Project Title

Driver Education for New Multimodal Facilities

Collaborating Universities

University of Virginia
351 McCormick Dr.
P.O. Box 400742
Charlottesville, VA 22904-4742

Principal Investigator(s)

Andrew Mondschein

Funding Source(s) and Amounts Provided (by each agency or organization)

VTRC Match: $43,532

Start Date


Completion Date



VDOT and localities in Virginia continue to alter the design of streets and the driver experience. New facilities, infrastructure, and signage are being installed to expand the state’s network of on-street bicycling options, accommodate and increase pedestrian visibility, and improve traffic through a range of traffic control devices, active traffic management scenarios, and even connected vehicle programs. Markings, signs, and regulations are being used that newly minted motorists would not have seen when preparing for an initial licensing exam. Even with updated traffic manuals, it is a challenge to educate existing licensed drivers about these new types of facilities, and the resulting confusion can lead to safety risks for all users. This project would accomplish two key objectives: (1) identify best practices for using existing and new approaches to driver education to improve knowledge and acceptance of new facilities being implemented by VDOT and Virginia localities, and (2) examine the impacts of education and habituation on road user knowledge, support, and use of new facilities. For this project we will coordinate with other VDOT projects considering new facilities or technologies, for example SORAC’s Downward Diagonal Yellow Arrow Lane Use Control Signal and TPRAC’s “Green Boxes” for Bicycles.


Task 1: Current Best Practices for New Street Facilities

This task would first identify a partner at DMV to collaboratively examine challenges in driver education for new facilities. A literature review would be conducted to examine practices in other states for driver education programs specific to new and emerging street facilities and design, and well as any evaluations of those programs.   Interviews with other state DOTs could seek examples of collaboration/cooperation processes between a state’s DOT and the state agencies responsible for driver licensing and the driver education curriculum (in Virginia, the DMV and the Department of Education, respectively). The topic would also include examination of other approaches to making road users aware of new facilities, such as media-based campaigns and the use of social networks and information technologies.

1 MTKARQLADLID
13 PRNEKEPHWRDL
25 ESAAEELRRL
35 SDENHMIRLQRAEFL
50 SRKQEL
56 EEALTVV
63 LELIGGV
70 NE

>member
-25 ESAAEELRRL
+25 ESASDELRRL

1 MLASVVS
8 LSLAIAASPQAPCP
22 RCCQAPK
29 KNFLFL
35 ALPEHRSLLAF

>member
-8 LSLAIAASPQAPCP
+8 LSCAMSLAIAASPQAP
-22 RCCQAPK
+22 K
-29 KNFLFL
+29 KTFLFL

Task 2: Impacts of Education and Habituation on Knowledge, Support, and Use of New Facilities

In addition to identifying best practices in driver education for new street facilities and operations, a survey of Virginia road users would evaluate the potential benefits of and need for new facility education programs. The survey would focus on locations where new bicycle or traffic control facilities and signage have recently been installed or are under consideration. Drivers would be asked key questions about their familiarity with these facilities and systems, how they have learned about them, their comfort levels, and their likelihood to use the facilities themselves. The survey would examine how knowledge and comfort changes over time as programs are implemented and infrastructure is installed, and the best role for driver education programs in the process of habituation. Locations within Virginia where new facilities are under consideration or have been installed would be good candidate locations for the survey, including Northern Virginia, Hampton Roads, or a smaller city like Charlottesville where new practices are being introduced. However, other sites across Virginia could be considered or used for comparison, in consultation with VDOT staff.

Web Links to Reports and to the Project website